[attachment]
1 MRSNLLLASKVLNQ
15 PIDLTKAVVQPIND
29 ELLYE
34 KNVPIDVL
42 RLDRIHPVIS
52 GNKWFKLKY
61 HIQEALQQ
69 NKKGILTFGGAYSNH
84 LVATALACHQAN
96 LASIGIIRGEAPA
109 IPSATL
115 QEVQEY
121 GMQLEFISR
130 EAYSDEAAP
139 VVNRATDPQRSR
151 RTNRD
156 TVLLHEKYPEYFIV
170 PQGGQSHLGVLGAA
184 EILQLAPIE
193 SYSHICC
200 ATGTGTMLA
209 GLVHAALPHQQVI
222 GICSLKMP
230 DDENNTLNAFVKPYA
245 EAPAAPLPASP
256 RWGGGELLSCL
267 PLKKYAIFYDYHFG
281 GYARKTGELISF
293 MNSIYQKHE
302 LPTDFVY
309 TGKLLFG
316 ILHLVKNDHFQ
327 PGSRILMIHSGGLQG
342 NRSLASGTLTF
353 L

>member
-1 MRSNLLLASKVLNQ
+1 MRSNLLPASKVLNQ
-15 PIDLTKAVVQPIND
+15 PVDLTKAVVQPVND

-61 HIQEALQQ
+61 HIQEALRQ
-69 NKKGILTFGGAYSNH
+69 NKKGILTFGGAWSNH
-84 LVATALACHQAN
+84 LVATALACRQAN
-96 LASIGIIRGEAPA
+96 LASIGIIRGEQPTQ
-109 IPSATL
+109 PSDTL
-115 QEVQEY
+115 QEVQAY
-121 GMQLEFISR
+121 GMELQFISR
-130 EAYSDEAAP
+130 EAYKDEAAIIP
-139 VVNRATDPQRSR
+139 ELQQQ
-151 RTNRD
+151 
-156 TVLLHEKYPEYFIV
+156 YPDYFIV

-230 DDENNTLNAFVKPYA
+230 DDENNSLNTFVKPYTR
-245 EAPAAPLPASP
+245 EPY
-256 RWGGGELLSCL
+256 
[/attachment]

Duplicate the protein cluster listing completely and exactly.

1 MRSNLLLASKVLNQ
15 PIDLTKAVVQPIND
29 ELLYE
34 KNVPIDVL
42 RLDRIHPVIS
52 GNKWFKLKY
61 HIQEALQQ
69 NKKGILTFGGAYSNH
84 LVATALACHQAN
96 LASIGIIRGEAPA
109 IPSATL
115 QEVQEY
121 GMQLEFISR
130 EAYSDEAAP
139 VVNRATDPQRSR
151 RTNRD
156 TVLLHEKYPEYFIV
170 PQGGQSHLGVLGAA
184 EILQLAPIE
193 SYSHICC
200 ATGTGTMLA
209 GLVHAALPHQQVI
222 GICSLKMP
230 DDENNTLNAFVKPYA
245 EAPAAPLPASP
256 RWGGGELLSCL
267 PLKKYAIFYDYHFG
281 GYARKTGELISF
293 MNSIYQKHE
302 LPTDFVY
309 TGKLLFG
316 ILHLVKNDHFQ
327 PGSRILMIHSGGLQG
342 NRSLASGTLTF
353 L

>member
-1 MRSNLLLASKVLNQ
+1 MRSNLLPASKVLNQ
-15 PIDLTKAVVQPIND
+15 PVDLTKAVVQPVND

-61 HIQEALQQ
+61 HIQEALRQ
-69 NKKGILTFGGAYSNH
+69 NKKGILTFGGAWSNH
-84 LVATALACHQAN
+84 LVATALACRQAN
-96 LASIGIIRGEAPA
+96 LASIGIIRGEQPTQ
-109 IPSATL
+109 PSDTL
-115 QEVQEY
+115 QEVQAY
-121 GMQLEFISR
+121 GMELQFISR
-130 EAYSDEAAP
+130 EAYKDEAAIIP
-139 VVNRATDPQRSR
+139 ELQQQ
-151 RTNRD
+151 
-156 TVLLHEKYPEYFIV
+156 YPDYFIV

-230 DDENNTLNAFVKPYA
+230 DDENNSLNTFVKPYTR
-245 EAPAAPLPASP
+245 EPY
-256 RWGGGELLSCL
+256 